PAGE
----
In addition to this, all drivers of airport capacity are usually impacted by operating procedures and regulations, for instance special approach and departure procedures or airspace design requirements in response to noise considerations. Actual airport capacity is usually much lower than physical airport capacity. The ‘balanced approach’ of the International Civil Aviation Organization (ICAO) provides the most effective method to address noise at and around airports in an environmentally sensitive and economically responsible way.


The EC tends to take only runway capacity into account in its work on airport capacity. As shown above this approach is incomplete, and the EESC encourages the European Commission to take other decisive airport capacity drivers, such as airspace capacity at surrounding airports, into account in its work on airport capacity as well. The interaction between airports and airspace (or air navigation service providers) is critical in addressing the airport capacity crunch. However, the way this interaction is managed differs considerably across the European Union and even within some Member States.


It is critically important that Member States take measures concerning land-use planning and management. This is often in the hands of local or regional authorities who should appreciate the role of airports in national and European networks, especially in central hub areas where pressure for the usage of land for other purposes is great. The EU needs to agree on common principles in this regard and to provide a consistent legal and planning framework to optimise decisions on new capacity.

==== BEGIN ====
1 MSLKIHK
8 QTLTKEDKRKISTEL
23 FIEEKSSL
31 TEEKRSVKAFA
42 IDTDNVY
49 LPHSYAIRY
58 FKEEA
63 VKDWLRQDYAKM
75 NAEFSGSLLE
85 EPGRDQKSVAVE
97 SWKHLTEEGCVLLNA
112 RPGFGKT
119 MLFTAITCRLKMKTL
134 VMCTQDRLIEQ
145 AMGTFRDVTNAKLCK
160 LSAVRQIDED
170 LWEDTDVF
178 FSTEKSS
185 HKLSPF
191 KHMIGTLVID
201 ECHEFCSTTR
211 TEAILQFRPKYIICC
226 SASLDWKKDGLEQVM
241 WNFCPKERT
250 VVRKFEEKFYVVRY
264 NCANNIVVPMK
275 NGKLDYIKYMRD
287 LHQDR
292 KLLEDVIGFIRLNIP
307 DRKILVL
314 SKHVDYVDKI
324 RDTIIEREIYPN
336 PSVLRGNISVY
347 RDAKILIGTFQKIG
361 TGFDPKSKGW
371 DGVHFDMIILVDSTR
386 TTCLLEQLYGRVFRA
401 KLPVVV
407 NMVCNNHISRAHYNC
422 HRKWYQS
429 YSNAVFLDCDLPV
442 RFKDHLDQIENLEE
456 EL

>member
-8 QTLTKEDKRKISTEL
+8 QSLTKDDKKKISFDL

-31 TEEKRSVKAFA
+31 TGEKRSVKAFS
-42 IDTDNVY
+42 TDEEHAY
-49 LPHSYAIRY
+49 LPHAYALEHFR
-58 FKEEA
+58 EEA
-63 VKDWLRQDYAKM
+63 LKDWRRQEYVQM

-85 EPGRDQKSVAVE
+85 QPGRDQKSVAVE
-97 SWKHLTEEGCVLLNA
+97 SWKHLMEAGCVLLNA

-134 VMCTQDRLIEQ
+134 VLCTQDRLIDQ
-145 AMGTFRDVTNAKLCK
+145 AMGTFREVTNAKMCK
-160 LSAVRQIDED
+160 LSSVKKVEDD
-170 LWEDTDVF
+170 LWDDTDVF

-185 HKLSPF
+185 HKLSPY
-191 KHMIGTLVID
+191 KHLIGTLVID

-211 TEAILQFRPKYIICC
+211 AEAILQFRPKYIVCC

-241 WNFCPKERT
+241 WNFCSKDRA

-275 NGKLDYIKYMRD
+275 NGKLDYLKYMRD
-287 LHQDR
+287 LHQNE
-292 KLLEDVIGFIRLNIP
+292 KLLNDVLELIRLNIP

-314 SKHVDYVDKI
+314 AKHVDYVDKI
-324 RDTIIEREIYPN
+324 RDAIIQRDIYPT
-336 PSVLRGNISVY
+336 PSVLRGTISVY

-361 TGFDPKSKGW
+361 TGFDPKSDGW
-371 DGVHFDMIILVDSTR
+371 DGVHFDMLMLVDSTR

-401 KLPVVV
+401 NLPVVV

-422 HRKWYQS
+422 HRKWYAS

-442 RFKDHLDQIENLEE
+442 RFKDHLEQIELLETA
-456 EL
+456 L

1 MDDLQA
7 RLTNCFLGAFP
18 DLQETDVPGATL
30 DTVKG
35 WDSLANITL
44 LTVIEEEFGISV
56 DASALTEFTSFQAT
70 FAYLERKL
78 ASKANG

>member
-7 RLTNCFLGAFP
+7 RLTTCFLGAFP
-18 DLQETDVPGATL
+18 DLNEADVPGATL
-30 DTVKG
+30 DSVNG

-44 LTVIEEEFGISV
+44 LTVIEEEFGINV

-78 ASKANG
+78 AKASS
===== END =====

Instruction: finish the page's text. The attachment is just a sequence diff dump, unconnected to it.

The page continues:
A consolidated common market in EU civil aviation needs to emerge. However, the EESC warns that hubs should not be favoured at the expense of regional airports. Both are complementary and should remain integral parts of what are referred to in TEN-T policy as the core and the comprehensive network. This sometimes results in congestion and growth going hand in hand.


The EESC encourages the Commission to look at the European airspace capacity issue both from the perspective of international competitiveness — which is, of course, key — and in terms of the smooth functioning of the EU’s internal market. Better and more rational use of regional capacity could help to alleviate pressure on busy hubs. The ongoing test of remote air traffic control towers (e.g. in Sweden) are in this context interesting as a tool to lower operating cost at such regional airports while maintaining the highest safety levels.


The Commission’s role is crucial. However, it has not been fully sketched out in detail: in order to do more than monitoring and chivvying all players to be more efficient, the Commission would first of all need full and reliable data and information on EU airports’ operations. These data are currently not available, and nor are there criteria for what an ‘efficient airport’ should be, or official figures on EU-level public funding for airports.

Brussels, 10 December 2014.

The President of the European Economic and Social Committee


(1)  COM(2006) 819 final, p. 2.

(2)  COM(2011) 823 final.

(3)  OJ C 451, 16.12.2014, p. 123.

(4)  OJ C 181, 21.6.2012, p. 173.